The Canadians were assigned to sweep the left flank of Montgomery's creeping slow advance, thus the stories of "Cinderella on the Left".   Fred could tell you all about the Battle of the Scheldt (Estuary)!  The American forces were not to encounter such conditions until Vietnam, and THEY got to do it in a warm country!

The polders were mined, then flooded, so our troops had to advance along the dikes. The dikes were heavily fortified, and machineguns could sweep them clean with ease. It was pure hell, cold, wet, and deadly. Fred was tasked with clearing the gunners off their weapons until some brave man could get within grenade range. Would you, with a bolt-action rifle, willingly engage entrenched machinegun crews who knew exactly where you were? Of course, they never gave him a medal for that work! He was "just doing his job". Maybe those old boys with the rapid fire requirement back at selections knew something? Typical Fred.

Fred got blown up during the Scheldt campaign. From the waist down he was amass of scar tissue, which he was too tired to hide when I visited him during his last days in hospital. Having risen to the rank of Sergeant, and been so incautious as to allow himself to be hurt to the extent that he was of no more use to the Army, he was quickly reduced to Corporal, and started home. Aid station. Nothing they could do. I mean NOTHING. A few bandages and no pain relievers. A truck ride further to the rear, SITTING on a wood bench over shell-pocked mud roads. Nothing they could do there. Two days wait. A three-day ride across the Channel IN A FLAT-BOTTOMED OPEN LANDING CRAFT returning with faulty engine for repairs. Fred said it was the salt spray coming over the side that kept his wounds from turning septic, and never mentioned what salt felt like on raw flesh.

Hospital at last. A few weeks, and they turned him out to recuperate on his own. He got to see a little of Britain up around Manchester. Finally he was boarded onto a ship for Canada, and after an interminable trip breasting the westerly gales, landed, and was given crutches and put on a train for Calgary Alberta, his place of enlistment. There, he was to report to the Colonel Belcher Military Hospital for further treatment.

Seven days on a hard horsehair coach seat later, he arrived in Calgary. His car was positioned such that he had to crutch the 500 yards to the station along the roadbed. Once in the station, as there was no one there to greet him, he was directed to the Col. Belcher on 4th Street, eight blocks away.

He made it, probably on pure grit. Up the steps to the main entrance, and in to the reception area. "I'm sorry, Corporal, but we have no orders about you. You can't be admitted without orders!" (His orders were supposed to have been mailed from his port of arrival upon landing, so he would not lose them while traveling, to reach Calgary long before he did. Didn't happen.)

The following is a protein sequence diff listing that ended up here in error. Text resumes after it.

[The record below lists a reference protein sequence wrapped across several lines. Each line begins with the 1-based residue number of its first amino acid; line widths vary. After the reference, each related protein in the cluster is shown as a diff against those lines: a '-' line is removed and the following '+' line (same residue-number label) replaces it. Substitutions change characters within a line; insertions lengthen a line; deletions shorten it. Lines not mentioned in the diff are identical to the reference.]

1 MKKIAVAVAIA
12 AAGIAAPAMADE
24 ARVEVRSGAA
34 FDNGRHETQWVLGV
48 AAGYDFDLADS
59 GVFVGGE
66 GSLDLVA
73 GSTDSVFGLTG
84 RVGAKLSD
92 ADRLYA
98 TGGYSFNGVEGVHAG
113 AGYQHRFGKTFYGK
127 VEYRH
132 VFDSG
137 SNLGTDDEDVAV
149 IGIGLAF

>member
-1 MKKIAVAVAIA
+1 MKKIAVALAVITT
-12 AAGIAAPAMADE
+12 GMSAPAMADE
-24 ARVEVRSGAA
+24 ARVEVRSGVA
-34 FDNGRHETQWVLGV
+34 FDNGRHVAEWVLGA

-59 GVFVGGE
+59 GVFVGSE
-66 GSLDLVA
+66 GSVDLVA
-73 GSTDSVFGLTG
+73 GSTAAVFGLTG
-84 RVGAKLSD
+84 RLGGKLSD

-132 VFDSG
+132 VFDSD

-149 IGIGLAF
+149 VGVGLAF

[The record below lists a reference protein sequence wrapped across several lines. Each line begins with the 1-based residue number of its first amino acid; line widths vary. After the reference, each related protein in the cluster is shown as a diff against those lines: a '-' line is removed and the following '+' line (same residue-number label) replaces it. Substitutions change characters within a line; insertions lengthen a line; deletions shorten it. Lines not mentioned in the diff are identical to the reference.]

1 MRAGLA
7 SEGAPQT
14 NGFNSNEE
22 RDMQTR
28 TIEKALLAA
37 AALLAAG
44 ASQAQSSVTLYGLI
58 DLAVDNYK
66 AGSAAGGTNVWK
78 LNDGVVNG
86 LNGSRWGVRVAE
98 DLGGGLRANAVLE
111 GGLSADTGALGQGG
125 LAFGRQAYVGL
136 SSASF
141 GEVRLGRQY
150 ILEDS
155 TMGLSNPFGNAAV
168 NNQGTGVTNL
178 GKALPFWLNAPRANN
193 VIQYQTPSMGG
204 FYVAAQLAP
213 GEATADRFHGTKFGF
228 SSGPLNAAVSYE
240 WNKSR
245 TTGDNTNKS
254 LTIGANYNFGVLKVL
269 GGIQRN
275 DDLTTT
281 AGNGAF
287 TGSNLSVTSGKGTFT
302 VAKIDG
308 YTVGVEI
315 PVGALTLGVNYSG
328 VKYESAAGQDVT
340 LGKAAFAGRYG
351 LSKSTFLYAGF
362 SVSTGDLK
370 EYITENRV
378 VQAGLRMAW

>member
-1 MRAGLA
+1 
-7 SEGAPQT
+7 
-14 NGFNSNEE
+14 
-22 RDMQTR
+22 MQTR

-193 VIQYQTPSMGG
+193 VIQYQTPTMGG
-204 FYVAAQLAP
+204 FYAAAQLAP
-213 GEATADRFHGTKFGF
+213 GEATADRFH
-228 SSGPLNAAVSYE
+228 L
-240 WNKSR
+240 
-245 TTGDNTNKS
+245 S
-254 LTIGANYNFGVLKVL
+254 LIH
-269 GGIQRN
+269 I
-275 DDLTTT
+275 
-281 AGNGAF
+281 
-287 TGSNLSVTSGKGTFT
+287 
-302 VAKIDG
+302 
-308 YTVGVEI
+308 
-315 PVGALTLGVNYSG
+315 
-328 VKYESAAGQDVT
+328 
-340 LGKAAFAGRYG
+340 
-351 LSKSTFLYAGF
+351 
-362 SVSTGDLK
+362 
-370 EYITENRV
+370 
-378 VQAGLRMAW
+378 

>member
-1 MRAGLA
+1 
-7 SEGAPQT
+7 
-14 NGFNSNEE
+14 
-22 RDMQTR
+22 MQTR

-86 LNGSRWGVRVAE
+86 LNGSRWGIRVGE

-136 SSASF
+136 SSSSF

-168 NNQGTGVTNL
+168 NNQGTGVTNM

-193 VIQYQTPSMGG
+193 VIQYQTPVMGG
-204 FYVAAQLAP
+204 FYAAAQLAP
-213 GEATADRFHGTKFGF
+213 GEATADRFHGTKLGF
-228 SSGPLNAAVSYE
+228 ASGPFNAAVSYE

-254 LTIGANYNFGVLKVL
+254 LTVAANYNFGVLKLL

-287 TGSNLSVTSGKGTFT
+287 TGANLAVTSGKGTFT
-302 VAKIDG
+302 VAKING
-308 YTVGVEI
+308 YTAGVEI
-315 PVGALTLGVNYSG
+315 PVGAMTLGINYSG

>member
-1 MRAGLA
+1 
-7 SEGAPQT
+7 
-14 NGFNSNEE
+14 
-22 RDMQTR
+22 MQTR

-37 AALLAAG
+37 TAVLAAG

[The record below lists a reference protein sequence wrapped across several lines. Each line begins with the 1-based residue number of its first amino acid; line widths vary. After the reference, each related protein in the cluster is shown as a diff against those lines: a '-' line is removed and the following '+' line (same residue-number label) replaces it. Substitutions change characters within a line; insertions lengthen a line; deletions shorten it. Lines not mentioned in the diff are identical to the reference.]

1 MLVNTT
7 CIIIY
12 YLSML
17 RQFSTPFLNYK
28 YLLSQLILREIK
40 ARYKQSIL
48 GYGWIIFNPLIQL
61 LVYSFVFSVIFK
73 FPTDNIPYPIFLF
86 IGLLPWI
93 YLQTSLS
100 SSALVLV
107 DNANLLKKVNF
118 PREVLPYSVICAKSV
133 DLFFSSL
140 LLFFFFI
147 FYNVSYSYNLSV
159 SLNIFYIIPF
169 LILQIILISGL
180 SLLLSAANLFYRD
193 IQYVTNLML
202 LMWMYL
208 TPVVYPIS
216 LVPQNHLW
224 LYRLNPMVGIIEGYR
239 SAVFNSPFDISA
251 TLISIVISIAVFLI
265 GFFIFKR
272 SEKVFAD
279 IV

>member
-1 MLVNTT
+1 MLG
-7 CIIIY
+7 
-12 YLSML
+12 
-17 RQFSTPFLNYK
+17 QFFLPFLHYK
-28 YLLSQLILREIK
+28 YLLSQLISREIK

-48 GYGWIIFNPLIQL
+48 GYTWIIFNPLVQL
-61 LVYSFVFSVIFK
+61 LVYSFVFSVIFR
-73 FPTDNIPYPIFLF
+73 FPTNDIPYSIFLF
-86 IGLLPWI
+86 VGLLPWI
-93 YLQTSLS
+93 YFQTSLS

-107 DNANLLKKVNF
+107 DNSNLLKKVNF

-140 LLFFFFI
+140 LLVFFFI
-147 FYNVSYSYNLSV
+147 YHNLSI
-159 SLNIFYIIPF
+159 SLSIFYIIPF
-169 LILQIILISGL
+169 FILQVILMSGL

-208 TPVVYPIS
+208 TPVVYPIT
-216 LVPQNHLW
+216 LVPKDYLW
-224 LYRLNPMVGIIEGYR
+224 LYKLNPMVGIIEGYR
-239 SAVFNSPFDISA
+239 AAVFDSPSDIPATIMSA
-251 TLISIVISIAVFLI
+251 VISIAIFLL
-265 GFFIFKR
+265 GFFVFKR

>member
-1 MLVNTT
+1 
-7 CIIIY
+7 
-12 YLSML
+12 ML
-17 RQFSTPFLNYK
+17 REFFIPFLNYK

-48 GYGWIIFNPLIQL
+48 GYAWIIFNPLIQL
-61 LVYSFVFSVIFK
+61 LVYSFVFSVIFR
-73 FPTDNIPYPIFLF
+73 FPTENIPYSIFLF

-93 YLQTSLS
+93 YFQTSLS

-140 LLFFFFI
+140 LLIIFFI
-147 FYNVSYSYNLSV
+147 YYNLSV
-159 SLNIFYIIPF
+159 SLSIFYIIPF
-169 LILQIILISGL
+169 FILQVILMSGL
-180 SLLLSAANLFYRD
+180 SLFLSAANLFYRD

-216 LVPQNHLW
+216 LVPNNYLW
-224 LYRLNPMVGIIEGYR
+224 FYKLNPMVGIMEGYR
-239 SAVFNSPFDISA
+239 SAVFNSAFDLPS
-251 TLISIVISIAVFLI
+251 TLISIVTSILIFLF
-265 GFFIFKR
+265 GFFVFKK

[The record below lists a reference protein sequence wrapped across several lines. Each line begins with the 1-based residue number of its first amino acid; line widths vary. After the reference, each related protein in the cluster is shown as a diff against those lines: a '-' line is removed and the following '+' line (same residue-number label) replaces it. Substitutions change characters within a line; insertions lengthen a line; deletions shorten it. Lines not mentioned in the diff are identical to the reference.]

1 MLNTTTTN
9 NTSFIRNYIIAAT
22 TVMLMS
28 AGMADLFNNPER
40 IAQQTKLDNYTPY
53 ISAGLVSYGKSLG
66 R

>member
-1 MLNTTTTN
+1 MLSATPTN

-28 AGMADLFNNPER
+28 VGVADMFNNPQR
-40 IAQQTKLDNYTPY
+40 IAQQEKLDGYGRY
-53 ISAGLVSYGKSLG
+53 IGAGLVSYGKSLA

So there's Fred, alone in a city he hardly knew, without a penny to his name. He said he just sat down on a bench in the park across the street and tried hard not to weep. Knowing him, he did not.

A passing angel of a woman widowed by the war saw him, forlorn on his bench probably looking like death-warmed-over, and prodded his story out of him. she forthwith took him into her home some short blocks away, and marched back to the Col. Belcher to inform them where he was. He was in her home for two weeks before his orders caught up to him and he could be admitted for treatment. He stayed a week, went to the local HQ in the Armories, took his discharge and hitchhiked home to Brooks.

Fred, like many Canadian vets, vowed "Never Again!" His military career left him bitter to his dying day, and with an absolute hatred of officialdom in Ottawa.

He was back in Calgary in 1947, riding as an outrider for one of the better wagons in the famous Chuckwagon Races of the Calgary Stampede. He lived through that, too. Before OHSA and the Humane Society got hold of things, "the Chucks" were pretty hair-raising events, with wrecks galore. Today, they're pretty tame. Then he went back to just "cowboyin'", a valued hired man on one ranch or another, shooting as and when he could afford a new gun or ammunition.

When Fred finally decided to give up the life in his seventies, he came north to Monitor, Alberta, and bought acreage and a house on the north side of town, living on his scant savings and Government pensions. He kept and rode the odd horse once in a while, and shot in the local gravel pit, a lot.

In 1988, when I opened my little gun shop here in the village of Veteran, thirty-odd miles west of Monitor, Fred was one of the first in the door. We hit it off immediately, and became fast friends. It was very apparent to me that, unlike most of the locals, here was man man that understood riflery! We soon got into the discussions of where and how to put in a formal shooting range facility. One of my customers, Bob Lindsay, said he might have such a place, if his father Bill would consent. Fred and I went to see Bill. Bill was very impressed with Fred, less so with me, the city guy, but he gave his consent and the project just "growed like Topsy". I used my engineering skills to design and lay out various facilities and ranges to fit the land with minimum alteration and maximum utility.